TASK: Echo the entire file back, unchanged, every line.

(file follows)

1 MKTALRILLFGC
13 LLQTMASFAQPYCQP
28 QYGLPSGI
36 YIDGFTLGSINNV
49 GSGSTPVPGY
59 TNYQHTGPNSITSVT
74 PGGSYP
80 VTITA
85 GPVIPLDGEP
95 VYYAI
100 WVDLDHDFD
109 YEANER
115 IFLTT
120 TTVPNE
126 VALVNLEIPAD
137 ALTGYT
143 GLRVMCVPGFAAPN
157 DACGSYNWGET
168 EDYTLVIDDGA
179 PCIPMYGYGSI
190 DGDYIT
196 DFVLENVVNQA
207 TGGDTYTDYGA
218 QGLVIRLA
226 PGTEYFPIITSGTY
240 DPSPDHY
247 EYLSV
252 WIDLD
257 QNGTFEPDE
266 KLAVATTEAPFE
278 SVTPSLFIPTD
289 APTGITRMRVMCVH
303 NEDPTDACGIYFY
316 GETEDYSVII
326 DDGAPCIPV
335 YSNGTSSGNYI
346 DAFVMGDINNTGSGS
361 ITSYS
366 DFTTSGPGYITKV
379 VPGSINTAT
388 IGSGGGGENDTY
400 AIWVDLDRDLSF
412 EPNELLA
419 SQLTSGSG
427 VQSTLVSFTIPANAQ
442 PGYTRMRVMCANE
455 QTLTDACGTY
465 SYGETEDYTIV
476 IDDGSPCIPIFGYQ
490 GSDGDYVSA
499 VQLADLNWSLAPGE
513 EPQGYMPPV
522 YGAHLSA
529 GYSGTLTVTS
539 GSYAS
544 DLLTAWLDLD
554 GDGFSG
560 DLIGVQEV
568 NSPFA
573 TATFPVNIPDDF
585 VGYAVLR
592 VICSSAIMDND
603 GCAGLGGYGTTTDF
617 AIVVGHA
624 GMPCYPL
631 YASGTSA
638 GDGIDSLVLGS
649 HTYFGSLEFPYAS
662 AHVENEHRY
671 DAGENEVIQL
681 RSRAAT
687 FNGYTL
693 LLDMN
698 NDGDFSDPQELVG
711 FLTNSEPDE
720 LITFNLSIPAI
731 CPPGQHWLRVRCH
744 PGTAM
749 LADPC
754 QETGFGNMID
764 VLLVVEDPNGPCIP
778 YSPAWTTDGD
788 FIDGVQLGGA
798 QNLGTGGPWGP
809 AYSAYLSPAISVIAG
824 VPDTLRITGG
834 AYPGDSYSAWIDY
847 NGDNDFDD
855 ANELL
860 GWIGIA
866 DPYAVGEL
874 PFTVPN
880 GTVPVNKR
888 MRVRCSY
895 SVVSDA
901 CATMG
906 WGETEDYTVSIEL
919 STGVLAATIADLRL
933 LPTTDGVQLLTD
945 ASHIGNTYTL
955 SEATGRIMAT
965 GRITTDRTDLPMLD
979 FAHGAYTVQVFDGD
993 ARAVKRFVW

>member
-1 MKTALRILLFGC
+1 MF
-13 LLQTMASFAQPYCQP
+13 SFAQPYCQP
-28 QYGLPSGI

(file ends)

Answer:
1 MKTALRILLFGC
13 LLQTMASFAQPYCQP
28 QYGLPSGI
36 YIDGFTLGSINNV
49 GSGSTPVPGY
59 TNYQHTGPNSITSVT
74 PGGSYP
80 VTITA
85 GPVIPLDGEP
95 VYYAI
100 WVDLDHDFD
109 YEANER
115 IFLTT
120 TTVPNE
126 VALVNLEIPAD
137 ALTGYT
143 GLRVMCVPGFAAPN
157 DACGSYNWGET
168 EDYTLVIDDGA
179 PCIPMYGYGSI
190 DGDYIT
196 DFVLENVVNQA
207 TGGDTYTDYGA
218 QGLVIRLA
226 PGTEYFPIITSGTY
240 DPSPDHY
247 EYLSV
252 WIDLD
257 QNGTFEPDE
266 KLAVATTEAPFE
278 SVTPSLFIPTD
289 APTGITRMRVMCVH
303 NEDPTDACGIYFY
316 GETEDYSVII
326 DDGAPCIPV
335 YSNGTSSGNYI
346 DAFVMGDINNTGSGS
361 ITSYS
366 DFTTSGPGYITKV
379 VPGSINTAT
388 IGSGGGGENDTY
400 AIWVDLDRDLSF
412 EPNELLA
419 SQLTSGSG
427 VQSTLVSFTIPANAQ
442 PGYTRMRVMCANE
455 QTLTDACGTY
465 SYGETEDYTIV
476 IDDGSPCIPIFGYQ
490 GSDGDYVSA
499 VQLADLNWSLAPGE
513 EPQGYMPPV
522 YGAHLSA
529 GYSGTLTVTS
539 GSYAS
544 DLLTAWLDLD
554 GDGFSG
560 DLIGVQEV
568 NSPFA
573 TATFPVNIPDDF
585 VGYAVLR
592 VICSSAIMDND
603 GCAGLGGYGTTTDF
617 AIVVGHA
624 GMPCYPL
631 YASGTSA
638 GDGIDSLVLGS
649 HTYFGSLEFPYAS
662 AHVENEHRY
671 DAGENEVIQL
681 RSRAAT
687 FNGYTL
693 LLDMN
698 NDGDFSDPQELVG
711 FLTNSEPDE
720 LITFNLSIPAI
731 CPPGQHWLRVRCH
744 PGTAM
749 LADPC
754 QETGFGNMID
764 VLLVVEDPNGPCIP
778 YSPAWTTDGD
788 FIDGVQLGGA
798 QNLGTGGPWGP
809 AYSAYLSPAISVIAG
824 VPDTLRITGG
834 AYPGDSYSAWIDY
847 NGDNDFDD
855 ANELL
860 GWIGIA
866 DPYAVGEL
874 PFTVPN
880 GTVPVNKR
888 MRVRCSY
895 SVVSDA
901 CATMG
906 WGETEDYTVSIEL
919 STGVLAATIADLRL
933 LPTTDGVQLLTD
945 ASHIGNTYTL
955 SEATGRIMAT
965 GRITTDRTDLPMLD
979 FAHGAYTVQVFDGD
993 ARAVKRFVW

>member
-1 MKTALRILLFGC
+1 MF
-13 LLQTMASFAQPYCQP
+13 SFAQPYCQP
-28 QYGLPSGI